Vision Africa’s Special Needs Programme enables children with special needs to realise their potential, be valued by family and community and ensure they have dignity, opportunity and hope now and in the future. This is why the programme reaches out to support groups too as many parents of children with special needs hide them from public view as they are branded as curse and sometimes they are hidden from the society or even neglected.
In some cases there is ridicule from the community while sometimes members of the society come up with various reasons that they attribute to the cause of the child’s special needs, thus affecting the parents psychologically. Sometimes the extended family and friends may not understand the situation and resort to blaming the parents for not managing the behaviour of their child with severe special needs and thus the parents may decline to participate or attend family and community events. The family members may also feel that the child with special needs is taking a lot of attention or accorded special treatment.
Such barriers that result from social attitude can be addressed by community outreach programs that raise awareness and dismiss myths. These programmes include forums to address the issues and concerns affecting them, awareness of special needs, access to services, importance of family support, support groups and group therapies among others to create acceptance of these children rather than their parents relying on vague or inaccurate information from members of the society.
It is for this reason that Vision Africa has supported parents of children with special needs to form support groups. The programme has so far identified and reached out to a total of 44 (20 female) children with special needs through a pre-school programme out of which 30 parents have been guided to form or join a support group. As a result, a total of seven support groups were formed. The groups include Githumu, Kibereke, Naro, Sabasaba, Maragua, Makuyu, Engen and Kambiti. The groups meet once in a month with three out of the seven groups being very active. The three groups have been very influential to other parents as members have become ambassadors of change. The groups started with two or three members and later extended to a point where Kibereke group has ten members.
Activities of support groups include holding meetings to discuss underlying issues affecting them, their children and the community at large. The forums offer a platform to share experiences and refer each other for services such as donations. This gives them an opportunity to learn that they are not alone in their situations and their feelings are critical to a healthy attitude and the ability to cope and encourage each other. This has supported most of the families to overcome stigma/ignorance.
To facilitate the smooth delivery of activities, we employ creative methodologies to offer training sessions. So far the topics covered include; causes of special needs, parent’s reaction, parents support, daily living skills, positive parenting, child development, positive discipline, play therapy and life skills (self-awareness and self-esteem).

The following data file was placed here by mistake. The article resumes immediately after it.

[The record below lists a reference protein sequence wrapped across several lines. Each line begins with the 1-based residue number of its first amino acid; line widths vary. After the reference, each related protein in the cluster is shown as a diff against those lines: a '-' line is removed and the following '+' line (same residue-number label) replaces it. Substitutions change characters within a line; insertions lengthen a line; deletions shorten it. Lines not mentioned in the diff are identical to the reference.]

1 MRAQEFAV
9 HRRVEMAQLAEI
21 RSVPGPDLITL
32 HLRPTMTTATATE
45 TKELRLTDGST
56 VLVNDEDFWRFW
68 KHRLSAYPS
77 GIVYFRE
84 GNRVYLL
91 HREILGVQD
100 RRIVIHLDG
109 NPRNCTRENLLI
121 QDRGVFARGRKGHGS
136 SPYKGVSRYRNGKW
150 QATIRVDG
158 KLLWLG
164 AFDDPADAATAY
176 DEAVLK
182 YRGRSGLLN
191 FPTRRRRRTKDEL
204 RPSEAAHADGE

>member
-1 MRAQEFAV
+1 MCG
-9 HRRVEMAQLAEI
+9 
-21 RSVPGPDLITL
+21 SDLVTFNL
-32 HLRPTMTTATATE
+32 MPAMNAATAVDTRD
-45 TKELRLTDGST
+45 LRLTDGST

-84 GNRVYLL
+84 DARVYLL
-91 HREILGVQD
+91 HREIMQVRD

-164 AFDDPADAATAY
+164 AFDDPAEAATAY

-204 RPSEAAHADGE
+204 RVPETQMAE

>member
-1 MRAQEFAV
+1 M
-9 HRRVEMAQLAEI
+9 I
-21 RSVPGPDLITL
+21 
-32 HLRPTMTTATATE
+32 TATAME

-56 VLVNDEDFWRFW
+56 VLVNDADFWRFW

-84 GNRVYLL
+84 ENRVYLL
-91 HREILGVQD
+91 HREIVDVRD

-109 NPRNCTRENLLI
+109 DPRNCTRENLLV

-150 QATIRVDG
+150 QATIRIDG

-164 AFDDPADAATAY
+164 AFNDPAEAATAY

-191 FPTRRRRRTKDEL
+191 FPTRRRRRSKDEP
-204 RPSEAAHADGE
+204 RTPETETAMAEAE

A total of 5 parents (2 from Kibereke and 3 from Githumu) have managed to access social protection support after joining the support groups. One member of Kibereke group always encourages new parents to be active members as this is the only forum to share their experiences.
As the Vision Africa Special Needs Programme Officer, my work is to ensure that children with special needs enjoy the rights and opportunities they deserve by closely working with their parents in support groups. Key to parents support group is long term sustainability to ensure that parents are able to support their children and support other parents through peer mentoring, fostering positive impact on the lives of their children. Vision Africa looks forward to empowering the support groups to become ambassadors of change where their children will reach their full potential and be self-reliant. Therefore the parents should focus on child’s strengths, gifts and talents to nurture activities at which the child excels.
There has been some fantastic feedback from parents participating in the groups:
“The support group has helped me to appreciate my son.I have realized that my son has the ability to achieve more than even other children with special needs.The support group has also reached to more parents and as a group we are able to refer and support each other to available services and support.” (Sinfrosa Karimi mother to Samuel who has cerebral palsy)
“The group reaches out to those unreached or without information. I have managed to follow up for my sons support from government fund on social protection after joining the support group.” (Purity Wangui mother to Zacharia)
“I have learnt how to play with my son and become the first teacher. This has improved his mobility and he is able to recognize me unlike before.” (Grace Muthoni mother to Brian)
To support our work with children with special needs, please check out our Ways To Give page.
Post by Alice Macharia, Special Needs Programme Officer